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Immigrant and Other U.S. Workers a Year into the Pandemic: A Focus on Top Immigrant States
Policy Briefs
June 2021

Immigrant and Other U.S. Workers a Year into the Pandemic: A Focus on Top Immigrant States

More than a year since the onset of the COVID-19 pandemic, and six months into U.S. vaccination efforts, the economy is starting to rebound from the worst of the economic recession induced by stay-at-home mandates, social-distancing measures, supply chain disruptions, and other pandemic impacts. Employment levels are also recovering, though the picture is different across states and industries.

Data Tool: Mapping Shifting Unemployment by Group

Check out this data tool to explore monthly unemployment rates for immigrants and other U.S. workers before and since the COVID-19 pandemic began. In addition to nativity and gender, this tool allows you to break down trends by race/ethnicity, educational attainment, and industry, and to compare unemployment for different groups over time.

Nationwide, since the recession began, foreign-born workers have had higher unemployment rates than native-born workers, due partly to their higher concentrations in industries and occupations in which layoffs were more widespread. And while immigrants’ employment levels have recovered more quickly than those of their U.S.-born counterparts, as of the first quarter of 2021, the share of U.S.-born workers in jobs was closer to pre-pandemic levels than was the case for immigrants.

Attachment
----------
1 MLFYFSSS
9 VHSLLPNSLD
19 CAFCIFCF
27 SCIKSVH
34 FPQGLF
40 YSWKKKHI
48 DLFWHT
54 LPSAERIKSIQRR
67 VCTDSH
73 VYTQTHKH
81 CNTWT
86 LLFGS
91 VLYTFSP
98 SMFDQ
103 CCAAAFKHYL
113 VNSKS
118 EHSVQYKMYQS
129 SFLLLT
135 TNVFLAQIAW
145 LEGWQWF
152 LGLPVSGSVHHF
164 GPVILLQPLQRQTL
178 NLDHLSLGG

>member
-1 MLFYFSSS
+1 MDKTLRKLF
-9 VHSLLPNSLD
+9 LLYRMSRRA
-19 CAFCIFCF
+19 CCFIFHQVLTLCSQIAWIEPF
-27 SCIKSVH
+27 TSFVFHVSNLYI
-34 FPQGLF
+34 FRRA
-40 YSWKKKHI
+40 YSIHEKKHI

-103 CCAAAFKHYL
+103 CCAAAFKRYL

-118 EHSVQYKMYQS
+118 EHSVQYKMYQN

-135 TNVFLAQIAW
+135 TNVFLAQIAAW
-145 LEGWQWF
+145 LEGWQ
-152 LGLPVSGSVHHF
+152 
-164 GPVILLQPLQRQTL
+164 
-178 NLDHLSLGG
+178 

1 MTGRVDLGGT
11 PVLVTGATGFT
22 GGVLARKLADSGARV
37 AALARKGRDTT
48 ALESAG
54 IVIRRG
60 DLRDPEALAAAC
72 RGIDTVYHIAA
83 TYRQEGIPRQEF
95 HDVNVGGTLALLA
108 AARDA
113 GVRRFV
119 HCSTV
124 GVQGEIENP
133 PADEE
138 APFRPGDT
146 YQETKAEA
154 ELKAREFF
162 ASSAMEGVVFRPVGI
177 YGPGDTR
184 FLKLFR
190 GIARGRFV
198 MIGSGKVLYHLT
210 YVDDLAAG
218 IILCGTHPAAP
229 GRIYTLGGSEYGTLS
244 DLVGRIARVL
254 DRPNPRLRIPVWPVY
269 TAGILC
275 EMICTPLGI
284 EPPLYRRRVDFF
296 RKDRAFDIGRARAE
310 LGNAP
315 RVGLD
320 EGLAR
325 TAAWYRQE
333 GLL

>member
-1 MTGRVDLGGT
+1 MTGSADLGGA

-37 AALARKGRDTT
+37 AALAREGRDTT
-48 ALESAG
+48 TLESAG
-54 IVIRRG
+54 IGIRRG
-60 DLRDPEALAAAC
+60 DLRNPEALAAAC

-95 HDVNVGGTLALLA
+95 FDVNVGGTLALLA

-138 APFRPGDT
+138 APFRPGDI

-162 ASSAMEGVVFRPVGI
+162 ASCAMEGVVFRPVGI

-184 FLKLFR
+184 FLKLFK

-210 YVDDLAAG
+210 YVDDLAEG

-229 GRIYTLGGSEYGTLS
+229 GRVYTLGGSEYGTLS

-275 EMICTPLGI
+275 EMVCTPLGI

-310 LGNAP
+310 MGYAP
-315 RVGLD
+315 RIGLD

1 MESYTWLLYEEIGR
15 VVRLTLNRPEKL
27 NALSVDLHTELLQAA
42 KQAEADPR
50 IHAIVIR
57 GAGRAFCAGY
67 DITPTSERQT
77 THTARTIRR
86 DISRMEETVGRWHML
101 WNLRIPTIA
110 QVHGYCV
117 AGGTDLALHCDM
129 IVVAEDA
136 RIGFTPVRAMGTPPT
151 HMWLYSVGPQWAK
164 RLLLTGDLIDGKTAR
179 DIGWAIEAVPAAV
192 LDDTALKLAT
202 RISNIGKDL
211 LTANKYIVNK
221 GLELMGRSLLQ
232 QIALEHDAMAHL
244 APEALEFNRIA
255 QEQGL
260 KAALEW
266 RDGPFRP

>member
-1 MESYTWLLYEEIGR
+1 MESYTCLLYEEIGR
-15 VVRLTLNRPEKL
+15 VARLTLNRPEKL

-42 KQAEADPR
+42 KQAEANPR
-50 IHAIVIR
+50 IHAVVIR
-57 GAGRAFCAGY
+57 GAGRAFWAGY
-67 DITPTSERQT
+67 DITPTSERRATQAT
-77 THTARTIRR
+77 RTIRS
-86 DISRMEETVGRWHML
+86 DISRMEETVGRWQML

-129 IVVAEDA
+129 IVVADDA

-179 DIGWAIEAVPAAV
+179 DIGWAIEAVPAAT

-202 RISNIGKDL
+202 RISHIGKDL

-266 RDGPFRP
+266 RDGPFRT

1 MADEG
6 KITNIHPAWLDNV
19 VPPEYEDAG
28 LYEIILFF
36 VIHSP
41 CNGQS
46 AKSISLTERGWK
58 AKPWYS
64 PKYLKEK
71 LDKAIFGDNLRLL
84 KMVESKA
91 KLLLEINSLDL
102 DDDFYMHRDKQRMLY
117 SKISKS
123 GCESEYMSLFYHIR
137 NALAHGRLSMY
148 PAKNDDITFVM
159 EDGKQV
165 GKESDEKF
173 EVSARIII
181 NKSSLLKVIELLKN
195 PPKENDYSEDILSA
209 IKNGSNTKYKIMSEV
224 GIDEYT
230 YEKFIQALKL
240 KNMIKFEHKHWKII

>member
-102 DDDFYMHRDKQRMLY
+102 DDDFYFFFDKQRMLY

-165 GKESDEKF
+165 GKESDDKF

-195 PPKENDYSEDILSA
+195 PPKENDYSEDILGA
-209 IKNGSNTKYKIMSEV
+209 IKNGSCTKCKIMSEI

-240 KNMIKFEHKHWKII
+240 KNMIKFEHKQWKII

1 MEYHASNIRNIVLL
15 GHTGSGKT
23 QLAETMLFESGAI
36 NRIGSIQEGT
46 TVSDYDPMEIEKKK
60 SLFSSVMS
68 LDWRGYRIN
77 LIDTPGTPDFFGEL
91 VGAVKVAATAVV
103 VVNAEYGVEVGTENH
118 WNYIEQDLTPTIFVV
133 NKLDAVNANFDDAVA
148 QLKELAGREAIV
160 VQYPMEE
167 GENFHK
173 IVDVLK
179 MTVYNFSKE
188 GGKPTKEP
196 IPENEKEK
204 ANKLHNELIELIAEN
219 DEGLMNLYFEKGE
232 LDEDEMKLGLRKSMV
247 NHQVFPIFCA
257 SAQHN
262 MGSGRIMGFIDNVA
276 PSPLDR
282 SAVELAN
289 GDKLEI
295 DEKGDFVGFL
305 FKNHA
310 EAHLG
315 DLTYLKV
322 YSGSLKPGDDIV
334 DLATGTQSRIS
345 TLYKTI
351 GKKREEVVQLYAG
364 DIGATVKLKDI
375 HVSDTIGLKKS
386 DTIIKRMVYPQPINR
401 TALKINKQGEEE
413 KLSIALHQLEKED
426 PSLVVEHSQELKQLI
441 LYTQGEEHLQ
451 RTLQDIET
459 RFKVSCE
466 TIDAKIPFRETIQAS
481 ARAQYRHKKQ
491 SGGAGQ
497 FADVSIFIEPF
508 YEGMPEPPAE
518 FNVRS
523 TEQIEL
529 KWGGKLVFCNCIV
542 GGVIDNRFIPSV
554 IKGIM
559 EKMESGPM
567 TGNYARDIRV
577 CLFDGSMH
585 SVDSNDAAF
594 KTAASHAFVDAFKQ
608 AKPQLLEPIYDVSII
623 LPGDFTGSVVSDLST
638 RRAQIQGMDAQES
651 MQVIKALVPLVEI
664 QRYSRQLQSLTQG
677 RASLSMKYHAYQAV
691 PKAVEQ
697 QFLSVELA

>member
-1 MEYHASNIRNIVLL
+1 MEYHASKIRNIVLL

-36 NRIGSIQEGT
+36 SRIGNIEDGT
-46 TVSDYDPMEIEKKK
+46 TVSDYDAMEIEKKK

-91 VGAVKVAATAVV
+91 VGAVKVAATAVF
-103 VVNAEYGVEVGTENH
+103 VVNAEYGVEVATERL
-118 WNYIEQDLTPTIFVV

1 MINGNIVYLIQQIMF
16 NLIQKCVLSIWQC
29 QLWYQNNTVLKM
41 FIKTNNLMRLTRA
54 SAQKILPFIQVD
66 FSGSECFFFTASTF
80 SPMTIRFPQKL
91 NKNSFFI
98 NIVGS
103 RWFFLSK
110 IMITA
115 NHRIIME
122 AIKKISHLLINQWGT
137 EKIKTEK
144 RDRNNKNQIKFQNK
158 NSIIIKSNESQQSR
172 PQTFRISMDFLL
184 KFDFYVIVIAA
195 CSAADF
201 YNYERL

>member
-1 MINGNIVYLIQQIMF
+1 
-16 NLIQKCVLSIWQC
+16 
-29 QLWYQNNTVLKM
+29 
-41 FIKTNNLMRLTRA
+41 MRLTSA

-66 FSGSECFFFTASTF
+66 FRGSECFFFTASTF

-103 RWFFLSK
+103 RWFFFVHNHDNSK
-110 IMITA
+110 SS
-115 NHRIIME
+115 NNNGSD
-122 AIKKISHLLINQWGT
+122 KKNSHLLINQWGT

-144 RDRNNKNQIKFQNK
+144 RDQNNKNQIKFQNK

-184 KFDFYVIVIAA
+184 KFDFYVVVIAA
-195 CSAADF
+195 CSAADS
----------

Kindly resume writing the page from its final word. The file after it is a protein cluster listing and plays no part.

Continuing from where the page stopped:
This issue brief examines how immigrant workers’ employment experiences during the recession have varied based on their state of residence, industry of employment, gender, and other factors. The brief explores data on U.S.- and foreign-born workers’ employment trends in the ten states with the largest immigrant populations and in three key industries: health care, construction, and leisure and hospitality. It also considers contextual factors for these trends, including states’ differing mix of industries, timing and length of stay-at-home orders, definitions of essential workers, stringency of restrictions on restaurants and bars, and timing and intensity of COVID-19 outbreaks.

Table of Contents 

1  Introduction

2  Comparing Overall U.S.- and Foreign-Born Employment Rates

3  Differences in Immigrant and U.S.-Born Employment Rates by Gender

4  Unemployment Outcomes by Industry and State
A. Top Industries of Employment for Immigrant Workers by State
B. Overall Unemployment Trends among Immigrant Workers
C. Unemployment in the Health-Care Industry
D. Unemployment in the Construction Industry
E. Unemployment in the Leisure and Hospitality Industry

5 Conclusion